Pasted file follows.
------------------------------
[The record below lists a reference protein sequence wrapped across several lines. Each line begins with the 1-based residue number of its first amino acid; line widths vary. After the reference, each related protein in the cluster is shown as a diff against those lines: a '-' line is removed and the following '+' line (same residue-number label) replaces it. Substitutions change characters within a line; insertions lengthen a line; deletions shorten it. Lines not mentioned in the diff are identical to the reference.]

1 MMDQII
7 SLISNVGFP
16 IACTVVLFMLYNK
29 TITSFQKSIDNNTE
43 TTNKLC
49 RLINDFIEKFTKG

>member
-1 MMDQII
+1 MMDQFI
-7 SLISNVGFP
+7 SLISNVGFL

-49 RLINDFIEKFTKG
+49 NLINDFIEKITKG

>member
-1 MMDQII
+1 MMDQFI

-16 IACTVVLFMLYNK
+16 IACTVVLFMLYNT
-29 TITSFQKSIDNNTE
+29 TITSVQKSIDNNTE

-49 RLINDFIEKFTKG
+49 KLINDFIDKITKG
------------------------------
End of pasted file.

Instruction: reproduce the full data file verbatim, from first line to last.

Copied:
[The record below lists a reference protein sequence wrapped across several lines. Each line begins with the 1-based residue number of its first amino acid; line widths vary. After the reference, each related protein in the cluster is shown as a diff against those lines: a '-' line is removed and the following '+' line (same residue-number label) replaces it. Substitutions change characters within a line; insertions lengthen a line; deletions shorten it. Lines not mentioned in the diff are identical to the reference.]

1 MMDQII
7 SLISNVGFP
16 IACTVVLFMLYNK
29 TITSFQKSIDNNTE
43 TTNKLC
49 RLINDFIEKFTKG

>member
-1 MMDQII
+1 MMDQFI
-7 SLISNVGFP
+7 SLISNVGFL

-49 RLINDFIEKFTKG
+49 NLINDFIEKITKG

>member
-1 MMDQII
+1 MMDQFI

-16 IACTVVLFMLYNK
+16 IACTVVLFMLYNT
-29 TITSFQKSIDNNTE
+29 TITSVQKSIDNNTE

-49 RLINDFIEKFTKG
+49 KLINDFIDKITKG